Friday’s Food for Thought

Do you remember what it’s like to be a student?  The excitement, the anxiety, the fear, and the promise of your future success?

I tackle this feeling often.  When I first started teaching as an adjunct over twelve years ago, I nearly burst into my first classroom filled to the brim with energy, ideas, and, yes, the solution to every teaching challenge you can imagine.  I was going to be “that teacher” everyone remembered.  When my students graduated and moved on to their careers, it would be me they would recall as the most influential person in their lives.

As the years progressed, and I taught more, and often some of the same classes on rotation, I could feel a certain amount of redundancy in my approach.  Some of my syllabi even became—*gasp*–stale.

So how do we stay fresh?  How do we recapture the “newness” of being a student, where everything is open to exploration?

Some things that have worked for me, and may appeal to you:

*  Take a class!  Yup!  The best way to renew your student spirit is to be a student again.  This could be anything from a professional development course, do actually starting a new degree program if you’re ready for that.  It doesn’t even necessarily have to be related to your field or your career.  The point is–engage your mind!

*  Refresh your syllabus.  Don’t get stuck in the rut!  Change it up each semester/term (if you can).  Or, at the very least, if you have a fixed syllabus (as many institutions do), try to supplement the experience.  Add a movie, a video, an extra reading, or a collaborative activity.  Check with your department chairs to make sure that’s OK, but usually it’s a nice way to freshen things up.  Check out this great article about David Foster Wallace’s syllabi (authored by Katie Roiphe of

*  Ask a colleague to observe you.  Observations by supervisors, chairs, deans, are, to be sure, nerve-inducing events.  So, ask a close co-worker or colleague to watch one of your classes, and you return the favor to him/her.  Then share tips and tools with each other.  If you are teaching an online course, ask a colleague to review some of your posts and perhaps give you suggestions for new and innovative ways to challenge students in the discussion forums.

Most of all–don’t ever stop learning!  I cannot impart knowledge to my students if I, myself, block my own learning.

Please share your thoughts and thanks for reading!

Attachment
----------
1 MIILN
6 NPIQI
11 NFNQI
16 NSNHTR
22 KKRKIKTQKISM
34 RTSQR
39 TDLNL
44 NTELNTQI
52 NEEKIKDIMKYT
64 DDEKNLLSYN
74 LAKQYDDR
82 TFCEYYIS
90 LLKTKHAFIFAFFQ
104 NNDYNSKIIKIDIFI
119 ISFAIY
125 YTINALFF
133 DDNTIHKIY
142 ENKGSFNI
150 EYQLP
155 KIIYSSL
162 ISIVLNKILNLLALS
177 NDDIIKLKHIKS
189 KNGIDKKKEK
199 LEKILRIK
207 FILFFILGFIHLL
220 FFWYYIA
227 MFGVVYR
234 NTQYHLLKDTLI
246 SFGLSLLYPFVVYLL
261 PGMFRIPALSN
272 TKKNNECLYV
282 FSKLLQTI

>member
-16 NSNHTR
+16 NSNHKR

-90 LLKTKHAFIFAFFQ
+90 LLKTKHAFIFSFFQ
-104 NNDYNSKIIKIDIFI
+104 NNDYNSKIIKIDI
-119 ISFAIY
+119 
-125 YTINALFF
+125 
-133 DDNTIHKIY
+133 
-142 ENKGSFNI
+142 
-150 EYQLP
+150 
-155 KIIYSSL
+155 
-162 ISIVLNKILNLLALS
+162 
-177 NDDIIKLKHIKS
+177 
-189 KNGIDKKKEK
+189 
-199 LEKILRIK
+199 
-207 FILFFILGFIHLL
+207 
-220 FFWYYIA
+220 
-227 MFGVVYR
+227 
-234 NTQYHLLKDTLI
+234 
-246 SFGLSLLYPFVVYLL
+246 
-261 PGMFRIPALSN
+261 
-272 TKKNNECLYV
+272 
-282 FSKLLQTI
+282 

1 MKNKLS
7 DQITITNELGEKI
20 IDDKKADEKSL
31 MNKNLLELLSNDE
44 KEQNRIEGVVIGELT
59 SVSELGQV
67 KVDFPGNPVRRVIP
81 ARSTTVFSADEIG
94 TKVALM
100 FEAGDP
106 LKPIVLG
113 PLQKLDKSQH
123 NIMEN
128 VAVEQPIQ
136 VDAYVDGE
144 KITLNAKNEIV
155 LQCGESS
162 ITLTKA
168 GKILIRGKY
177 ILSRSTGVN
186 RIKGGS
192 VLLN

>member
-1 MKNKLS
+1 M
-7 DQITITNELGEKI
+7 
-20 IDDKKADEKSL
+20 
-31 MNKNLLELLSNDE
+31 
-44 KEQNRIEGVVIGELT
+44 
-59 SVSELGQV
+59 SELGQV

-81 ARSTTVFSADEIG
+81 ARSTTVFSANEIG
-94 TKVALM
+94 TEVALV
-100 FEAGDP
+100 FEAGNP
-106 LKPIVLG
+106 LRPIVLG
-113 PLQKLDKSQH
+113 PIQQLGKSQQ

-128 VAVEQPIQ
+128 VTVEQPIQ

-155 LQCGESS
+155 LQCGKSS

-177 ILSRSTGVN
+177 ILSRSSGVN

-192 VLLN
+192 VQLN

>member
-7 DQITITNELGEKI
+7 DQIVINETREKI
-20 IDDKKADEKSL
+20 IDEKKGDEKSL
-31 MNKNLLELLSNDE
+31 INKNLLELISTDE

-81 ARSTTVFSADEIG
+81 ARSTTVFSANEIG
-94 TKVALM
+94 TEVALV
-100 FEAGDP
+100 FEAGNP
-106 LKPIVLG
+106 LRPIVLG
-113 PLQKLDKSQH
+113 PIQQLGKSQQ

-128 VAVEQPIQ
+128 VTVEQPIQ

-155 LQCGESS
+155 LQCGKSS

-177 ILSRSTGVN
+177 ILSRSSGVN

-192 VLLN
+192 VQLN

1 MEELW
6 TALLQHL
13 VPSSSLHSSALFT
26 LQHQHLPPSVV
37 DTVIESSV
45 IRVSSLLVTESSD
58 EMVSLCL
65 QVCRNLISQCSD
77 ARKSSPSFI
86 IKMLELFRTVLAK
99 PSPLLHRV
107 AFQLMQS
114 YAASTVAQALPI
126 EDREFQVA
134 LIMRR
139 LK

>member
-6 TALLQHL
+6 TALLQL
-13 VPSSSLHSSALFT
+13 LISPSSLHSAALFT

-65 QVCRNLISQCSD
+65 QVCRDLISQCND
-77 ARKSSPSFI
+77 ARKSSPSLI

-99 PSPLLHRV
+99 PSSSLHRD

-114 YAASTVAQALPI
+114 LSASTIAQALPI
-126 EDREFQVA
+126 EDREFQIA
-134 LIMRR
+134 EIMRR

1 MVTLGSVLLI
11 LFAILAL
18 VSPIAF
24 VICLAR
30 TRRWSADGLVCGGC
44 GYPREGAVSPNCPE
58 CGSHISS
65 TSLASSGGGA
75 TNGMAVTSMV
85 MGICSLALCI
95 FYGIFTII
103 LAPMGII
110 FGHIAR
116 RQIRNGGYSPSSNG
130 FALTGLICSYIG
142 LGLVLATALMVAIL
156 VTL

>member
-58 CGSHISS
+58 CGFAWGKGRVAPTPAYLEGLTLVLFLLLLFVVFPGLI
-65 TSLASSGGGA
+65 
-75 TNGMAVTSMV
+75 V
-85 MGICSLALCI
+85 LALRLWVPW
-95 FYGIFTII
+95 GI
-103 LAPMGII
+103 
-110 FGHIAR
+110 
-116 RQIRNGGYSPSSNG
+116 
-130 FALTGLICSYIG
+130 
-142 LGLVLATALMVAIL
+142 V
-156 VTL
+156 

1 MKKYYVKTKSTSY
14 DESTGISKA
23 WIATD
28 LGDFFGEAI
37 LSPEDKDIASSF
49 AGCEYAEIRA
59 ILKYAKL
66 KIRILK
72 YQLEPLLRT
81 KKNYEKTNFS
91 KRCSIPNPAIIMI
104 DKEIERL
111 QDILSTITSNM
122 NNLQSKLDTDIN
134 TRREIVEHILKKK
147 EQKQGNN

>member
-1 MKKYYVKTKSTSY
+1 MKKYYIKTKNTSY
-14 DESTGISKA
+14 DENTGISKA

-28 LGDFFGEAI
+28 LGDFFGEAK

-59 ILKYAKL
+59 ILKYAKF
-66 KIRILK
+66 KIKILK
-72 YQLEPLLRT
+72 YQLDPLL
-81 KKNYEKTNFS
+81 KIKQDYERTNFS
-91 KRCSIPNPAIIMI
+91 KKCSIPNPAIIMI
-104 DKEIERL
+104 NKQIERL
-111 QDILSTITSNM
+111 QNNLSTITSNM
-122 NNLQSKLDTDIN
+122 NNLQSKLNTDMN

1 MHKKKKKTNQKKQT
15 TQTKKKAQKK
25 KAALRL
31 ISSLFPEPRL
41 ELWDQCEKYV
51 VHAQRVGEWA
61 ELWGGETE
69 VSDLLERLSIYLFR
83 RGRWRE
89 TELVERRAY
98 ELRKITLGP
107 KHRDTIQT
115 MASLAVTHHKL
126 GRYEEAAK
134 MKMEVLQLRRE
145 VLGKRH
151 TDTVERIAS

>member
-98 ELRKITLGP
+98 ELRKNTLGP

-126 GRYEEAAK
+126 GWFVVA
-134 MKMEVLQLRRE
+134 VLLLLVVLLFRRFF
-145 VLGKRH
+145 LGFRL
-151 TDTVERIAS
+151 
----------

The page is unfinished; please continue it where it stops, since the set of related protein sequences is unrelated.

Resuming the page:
Teaching as an adjunct is like painting a new house.Image


You may, indeed, wonder where I’m heading with that statement, or if I’m drawing a really long bow in search of topics for this holiday weekend.  Stick with me, and I hope that you appreciate the analogy a bit more as it is worked through.

For over 12 years, I taught as an adjunct (under myriad titles:  adjunct instructor, adjunct professor in residence, visiting professor, etc, etc) at various universities and community colleges in the Chicago region.  It was a great experience, to be sure, and I certainly would not change it for anything.  But, I often struggled to define my role beyond teaching, and understand what it meant to be an “adjunct”.

Maybe I spent too much time overthinking the title “adjunct”.  On a basic level, for me, it signaled that I was, of course, “part-time”.  That carried certain benefits: flexible schedule, reasonable hours, no obligation for meetings, and contact with great colleagues and students.  It also carried challenges: uncertainty of available courses, no benefit packages, lack of opportunity for tenure and probably several more that each of us have experienced at one time or another.

My wife and I recently bought a new home, and while I was painting some of the bedrooms, it dawned on me that the painting process could serve as an appropriate analogy for teaching as an adjunct (and who knows, maybe it applies to everyone in education—but I am taking the liberty here of applying my analogy to the world of adjuncts!).

So, here we go:

“The Paint”

The paint reflects my students.  Great variety, culture, and color!  Dynamic and vibrant, or simple and plain.

“The Brush”

The brush represents me (us), the instructor, charged with creating an atmosphere from nothing.  Gathering students in one place for a period of time and trying to produce of work of art, and some lasting impressions.

“The Walls”

They are our canvas, and serve, for me, as a representation of learning.  At the risk of using an overused cliché, the blank walls are our “tabula rasa”, our new beginnings each term, or with each endeavor.

“Elusive, hard-to get corners”

C’mon…you know them.  Impossible corners or little nooks.  It’s hard to tape them, and even harder to paint.  These are our challenges, and they vary for each of us.  The key is to keep these difficulties in perspective to the larger painting job that we undertake.

What do you think?  Does my analogy fit you?  If so, can you think of other pieces to the painting process that speak to us as educators?  If not, can you suggest another visual that can help us all relate to our common experience?  Please share!

Best wishes and safe journeys for the Memorial Day weekend.